Pepsi

The Pepsi logo includes the brand name and a circle colored with red, white, and blue
Pepsi’s logo.

Pepsi’s logo is simple but memorable. The lowercase text part of the logo is casual, while the logo symbol is thought to represent something a bit more complex: the earth’s magnetic field, feng shui, and geodynamics among other things. 

Five tips for creating a good logo

  1. Figure out your brand
  2. Play with different types and do some research
  3. Pick your colors
  4. Choose the right typeface
  5. Shop it around

Logo creation doesn’t have to be complicated or expensive. In fact, you can probably create a great logo on your own, without any design experience. Here are some tips for creating a good logo.

1. Figure out your brand

The most important part of logo design is determining what your brand stands for. Is it silly? Serious? Hip? Take some time with your team, if you have one, to answer some fundamental questions about your company. 

Ask yourself: 

  • What drove you to start this company? 
  • What are your values? 
  • What makes you stand out from the competition? 
  • Who are your customers?

Answering these questions will get you on a good path toward figuring out your company’s logo.

2. Play with different logo types and do some research

Play around with different types of logos for your company and different versions of them. 

Your logo might go through hundreds of iterations before you land on one that fits. Look at logos past and present—there are so many logos out there already—you don’t have to completely reinvent the wheel. You can draw inspiration from other company logos, both in your industry and outside of it, to help you get started. Do your best to not copy another company’s logo, though, as that is a form of copyright infringement.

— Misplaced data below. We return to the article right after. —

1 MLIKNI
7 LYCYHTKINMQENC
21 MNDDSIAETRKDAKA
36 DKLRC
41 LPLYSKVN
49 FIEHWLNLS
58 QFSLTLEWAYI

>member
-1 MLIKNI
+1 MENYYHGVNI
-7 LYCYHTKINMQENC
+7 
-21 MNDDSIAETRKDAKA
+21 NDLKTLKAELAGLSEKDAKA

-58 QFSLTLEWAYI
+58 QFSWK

3. Pick your colors

Drawing on both your previously determined brand identity and your research, it’s time to pick the colors that best represent your company and what you do. For example, many eco-conscious brands choose to use blues and greens in their logos, in order to represent the Earth. Similarly, a logo for a children’s brand might use bright colors to attract a child’s eyes.

Use color psychology concepts to choose the right colors and convey the right message. 

4. Choose the right typeface

Not all logos have words in them, but if yours does, then you’re going to need to choose a typeface. Pick something that’s easy to read, scales well, and can be reproduced in multiple formats (remember: this might be on a tiny bottle, a billboard, or a computer screen). 

5. Shop it around

Show your logo to different people and get their reactions. Ask them open-ended questions like, “What does it bring to mind?” or “What does it make you think of?” You can also ask specific questions, such as, ”Do you like these colors?” or “Which parts do you hate?” 

Try to get feedback from a variety of different people, not just your friends and family. If possible, you can arrange focus groups with those in your market demographic to get a clearer picture of how your logo resonates with the people who will likely be buying your product.